Question A computer with faulty memory won't ever reboot during a memory test, true or false?

Rodion15

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I always had this theoretical doubt on how a memory test works:

I've never met a computer with faulty memory that reboots during a memory test. If it reboots, then it's some other issue that did it, not the memory itself.
So I thought: the test is designed with that in mind, it uses a very small area of memory that it tests first to make sure it's healthy, and then tests the rest of the memory, so that, if faulty, as it is not being used, it cannot reboot the machine.

Is this true? Have you met faulty memory that reboots before the test finds the fault?. I usually use memtest86.

I'd welcome any opinions.
 
In my believe, In any consumer computer setup, faulty RAM can have behaves completely unpredictable. This is because any software and any hardware have assigned a certain chunk of RAM. I don't have enough detail knowledge about shutdown signal from software or keyboard goes through RAM or not, but if it does - then it is not impossible that a certain failure of RAM in the right spot can case this.

When that's said - I once had an old laptop (Acer Aspire something, very cheap and used) that had an issue about hard shutdown during Memtest. After many tests and trials, I never was able to pinpoint the exact issue, but the suspected parts was:
  • Chipset or internal GPU chip with bad soldering spot against the motherboard.
  • Internal power supply.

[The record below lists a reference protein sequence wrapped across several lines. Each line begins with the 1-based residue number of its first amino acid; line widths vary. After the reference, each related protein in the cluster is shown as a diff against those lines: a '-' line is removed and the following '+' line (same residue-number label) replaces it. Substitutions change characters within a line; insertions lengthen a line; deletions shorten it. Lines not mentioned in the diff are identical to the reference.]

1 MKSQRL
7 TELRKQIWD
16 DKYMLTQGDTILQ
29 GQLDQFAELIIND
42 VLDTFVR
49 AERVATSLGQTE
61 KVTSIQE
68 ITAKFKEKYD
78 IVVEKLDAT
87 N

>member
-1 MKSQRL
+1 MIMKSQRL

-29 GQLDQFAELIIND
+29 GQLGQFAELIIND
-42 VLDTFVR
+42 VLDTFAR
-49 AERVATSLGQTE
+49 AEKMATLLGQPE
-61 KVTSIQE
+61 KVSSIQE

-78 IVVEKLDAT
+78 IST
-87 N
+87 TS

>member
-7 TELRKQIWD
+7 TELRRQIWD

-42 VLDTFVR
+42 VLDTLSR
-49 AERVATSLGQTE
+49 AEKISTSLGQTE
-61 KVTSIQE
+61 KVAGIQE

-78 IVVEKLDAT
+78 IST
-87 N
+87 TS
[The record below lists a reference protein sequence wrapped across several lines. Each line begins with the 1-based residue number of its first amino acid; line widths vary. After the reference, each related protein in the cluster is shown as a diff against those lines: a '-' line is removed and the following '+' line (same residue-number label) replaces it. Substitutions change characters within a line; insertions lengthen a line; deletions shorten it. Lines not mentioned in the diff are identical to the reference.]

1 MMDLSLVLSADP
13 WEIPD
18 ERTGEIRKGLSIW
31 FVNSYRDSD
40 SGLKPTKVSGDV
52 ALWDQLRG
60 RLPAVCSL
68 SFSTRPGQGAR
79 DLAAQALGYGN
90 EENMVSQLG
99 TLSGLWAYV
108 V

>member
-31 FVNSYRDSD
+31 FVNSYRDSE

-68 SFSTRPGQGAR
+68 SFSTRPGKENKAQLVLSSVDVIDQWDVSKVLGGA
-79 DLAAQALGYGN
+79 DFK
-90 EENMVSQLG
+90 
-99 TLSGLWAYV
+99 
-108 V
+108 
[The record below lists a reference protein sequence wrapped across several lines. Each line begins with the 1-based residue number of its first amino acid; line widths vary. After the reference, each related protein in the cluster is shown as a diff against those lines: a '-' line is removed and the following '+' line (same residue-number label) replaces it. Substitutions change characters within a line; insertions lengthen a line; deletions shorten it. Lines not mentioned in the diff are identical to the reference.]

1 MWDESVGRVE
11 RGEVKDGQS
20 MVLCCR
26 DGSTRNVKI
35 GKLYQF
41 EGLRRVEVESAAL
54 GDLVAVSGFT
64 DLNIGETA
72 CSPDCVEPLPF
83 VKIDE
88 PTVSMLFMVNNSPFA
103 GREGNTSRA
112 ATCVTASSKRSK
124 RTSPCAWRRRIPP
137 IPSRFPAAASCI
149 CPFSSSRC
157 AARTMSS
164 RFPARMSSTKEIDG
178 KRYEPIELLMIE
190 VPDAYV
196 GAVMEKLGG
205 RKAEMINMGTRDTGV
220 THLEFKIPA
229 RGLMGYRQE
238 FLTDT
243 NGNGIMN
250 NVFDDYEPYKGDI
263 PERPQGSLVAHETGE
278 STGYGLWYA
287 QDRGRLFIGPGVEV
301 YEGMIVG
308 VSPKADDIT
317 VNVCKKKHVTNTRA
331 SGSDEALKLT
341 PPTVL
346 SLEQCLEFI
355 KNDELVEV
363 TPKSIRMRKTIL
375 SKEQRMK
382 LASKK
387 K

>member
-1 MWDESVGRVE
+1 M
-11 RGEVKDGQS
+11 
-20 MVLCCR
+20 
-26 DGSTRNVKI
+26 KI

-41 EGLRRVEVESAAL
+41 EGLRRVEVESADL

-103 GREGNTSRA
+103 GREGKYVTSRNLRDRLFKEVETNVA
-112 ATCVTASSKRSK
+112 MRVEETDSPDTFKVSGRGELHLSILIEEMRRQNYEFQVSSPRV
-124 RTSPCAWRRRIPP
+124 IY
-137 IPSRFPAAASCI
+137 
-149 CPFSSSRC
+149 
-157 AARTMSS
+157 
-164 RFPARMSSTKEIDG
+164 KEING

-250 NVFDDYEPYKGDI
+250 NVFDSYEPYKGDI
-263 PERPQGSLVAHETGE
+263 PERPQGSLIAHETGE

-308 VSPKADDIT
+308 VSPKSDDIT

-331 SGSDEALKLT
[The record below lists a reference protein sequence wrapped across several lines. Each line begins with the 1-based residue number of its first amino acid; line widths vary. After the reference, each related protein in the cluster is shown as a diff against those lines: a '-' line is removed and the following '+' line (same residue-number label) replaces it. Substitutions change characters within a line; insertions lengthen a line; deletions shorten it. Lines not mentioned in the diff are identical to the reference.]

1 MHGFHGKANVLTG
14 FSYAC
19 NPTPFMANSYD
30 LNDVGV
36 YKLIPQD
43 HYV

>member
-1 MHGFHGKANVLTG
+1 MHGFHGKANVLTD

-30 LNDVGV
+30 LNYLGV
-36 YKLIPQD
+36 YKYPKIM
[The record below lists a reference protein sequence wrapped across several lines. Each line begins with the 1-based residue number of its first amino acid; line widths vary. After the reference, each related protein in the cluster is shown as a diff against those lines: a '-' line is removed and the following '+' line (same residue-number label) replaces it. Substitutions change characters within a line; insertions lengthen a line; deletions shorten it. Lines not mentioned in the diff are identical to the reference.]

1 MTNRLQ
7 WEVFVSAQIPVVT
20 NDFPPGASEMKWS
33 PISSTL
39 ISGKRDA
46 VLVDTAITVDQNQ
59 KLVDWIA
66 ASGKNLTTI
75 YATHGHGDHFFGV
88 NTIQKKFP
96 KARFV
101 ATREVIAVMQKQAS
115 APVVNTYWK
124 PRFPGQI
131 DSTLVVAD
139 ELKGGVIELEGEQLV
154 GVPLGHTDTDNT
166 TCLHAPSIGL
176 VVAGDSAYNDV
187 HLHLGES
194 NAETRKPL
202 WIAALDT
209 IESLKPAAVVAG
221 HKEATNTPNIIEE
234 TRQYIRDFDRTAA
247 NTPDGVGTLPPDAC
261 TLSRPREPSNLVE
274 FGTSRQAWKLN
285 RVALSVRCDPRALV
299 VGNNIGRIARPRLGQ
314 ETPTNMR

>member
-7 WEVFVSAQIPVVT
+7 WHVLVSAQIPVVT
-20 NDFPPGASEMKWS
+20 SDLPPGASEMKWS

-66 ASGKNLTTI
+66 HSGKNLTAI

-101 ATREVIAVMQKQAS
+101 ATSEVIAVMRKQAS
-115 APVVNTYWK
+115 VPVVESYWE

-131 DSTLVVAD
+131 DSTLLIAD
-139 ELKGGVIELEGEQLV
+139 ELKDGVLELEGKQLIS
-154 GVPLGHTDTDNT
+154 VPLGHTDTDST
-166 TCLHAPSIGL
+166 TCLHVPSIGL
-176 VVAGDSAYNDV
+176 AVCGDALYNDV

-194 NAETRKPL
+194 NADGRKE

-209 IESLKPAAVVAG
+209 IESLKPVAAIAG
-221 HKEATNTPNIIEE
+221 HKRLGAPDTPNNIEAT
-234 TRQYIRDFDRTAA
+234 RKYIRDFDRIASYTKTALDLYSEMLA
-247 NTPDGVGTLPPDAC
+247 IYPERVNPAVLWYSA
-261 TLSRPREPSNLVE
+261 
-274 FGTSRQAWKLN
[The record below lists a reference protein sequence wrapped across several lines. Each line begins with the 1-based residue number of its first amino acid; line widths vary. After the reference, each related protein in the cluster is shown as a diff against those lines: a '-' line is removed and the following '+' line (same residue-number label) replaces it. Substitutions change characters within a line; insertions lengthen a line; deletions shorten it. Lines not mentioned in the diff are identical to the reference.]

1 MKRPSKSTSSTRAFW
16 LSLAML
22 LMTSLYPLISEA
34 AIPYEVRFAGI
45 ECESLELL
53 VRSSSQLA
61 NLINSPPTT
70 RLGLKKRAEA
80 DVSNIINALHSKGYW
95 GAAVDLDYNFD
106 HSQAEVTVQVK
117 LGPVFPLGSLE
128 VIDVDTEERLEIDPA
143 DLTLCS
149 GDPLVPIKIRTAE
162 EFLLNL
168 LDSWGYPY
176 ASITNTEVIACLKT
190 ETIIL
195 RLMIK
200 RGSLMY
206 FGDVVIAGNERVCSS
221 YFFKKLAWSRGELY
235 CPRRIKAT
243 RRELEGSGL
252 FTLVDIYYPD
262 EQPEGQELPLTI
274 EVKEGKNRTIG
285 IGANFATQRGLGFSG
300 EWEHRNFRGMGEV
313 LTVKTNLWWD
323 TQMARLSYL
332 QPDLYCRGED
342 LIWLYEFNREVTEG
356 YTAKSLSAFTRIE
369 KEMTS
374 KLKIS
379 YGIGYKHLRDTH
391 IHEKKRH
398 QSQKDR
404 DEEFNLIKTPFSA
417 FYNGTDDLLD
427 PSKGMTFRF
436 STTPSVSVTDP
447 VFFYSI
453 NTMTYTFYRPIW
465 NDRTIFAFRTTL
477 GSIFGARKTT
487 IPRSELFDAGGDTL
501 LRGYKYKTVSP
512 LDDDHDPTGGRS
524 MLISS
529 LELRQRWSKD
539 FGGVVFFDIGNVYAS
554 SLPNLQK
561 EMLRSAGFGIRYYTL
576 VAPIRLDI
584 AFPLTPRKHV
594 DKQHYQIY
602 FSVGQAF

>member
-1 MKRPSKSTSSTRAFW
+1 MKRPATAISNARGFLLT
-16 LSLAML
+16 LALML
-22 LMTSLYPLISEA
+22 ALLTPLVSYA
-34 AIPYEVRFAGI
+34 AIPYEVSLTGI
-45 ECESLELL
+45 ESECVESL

• Other damage to motherboard (because the casing had clear signs of being hit, possible fall to the floor from significant height) not possible to spot with naked eye.
 
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Rodion15

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In my believe, In any consumer computer setup, faulty RAM can have behaves completely unpredictable. This is because any software and any hardware have assigned a certain chunk of RAM. I don't have enough detail knowledge about shutdown signal from software or keyboard goes through RAM or not, but if it does - then it is not impossible that a certain failure of RAM in the right spot can case this.

When that's said - I once had an old laptop (Acer Aspire something, very cheap and used) that had an issue about hard shutdown during Memtest. After many tests and trials, I never was able to pinpoint the exact issue, but the suspected parts was:
  • Chipset or internal GPU chip with bad soldering spot against the motherboard.
  • Internal power supply.
  • Other damage to motherboard (because the casing had clear signs of being hit, possible fall to the floor from significant height) not possible to spot with naked eye.
Thanks for your answer. What I'd like to confirm is if it makes sense to rule out the memory modules as faulty when there's reboots during memtest to avoid unpluggling the memory sticks in and out for testing.
 
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If you are running Testmem5, it will reboot every time if you get enough errors in a certain test. I don't remember which of the tests it was for me. 4-5 errors wouldn't reboot PC but more than 10 errors would, running the Anta777 config.
In addition to that, with bad memory settings, your computer can bluescreen, lock up, black screen. Basically anything can happen since it is unstable. Including corruption of your files and OS.
 

Rodion15

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Look at temperatures and what kind of psu do you have? Also does memtest Show Errors?
As I said, Memtest doesn't show nor log any errors, the machine just reboots. What I'd like to confirm is if it makes sense to rule out the memory modules as faulty when there's reboots during memtest w/o errors, to avoid unpluggling the memory sticks in and out for testing. Not sure you're understanding my question guys. Thanks for your answer.
 
If memtest86 isn’t showing any errors then I’m wondering how reliable your power supply is

Because rebooting while testing memory is not a thing so something is wrong and I wouldn’t just say it’s the memory you’re gonna have to rule everything out
 

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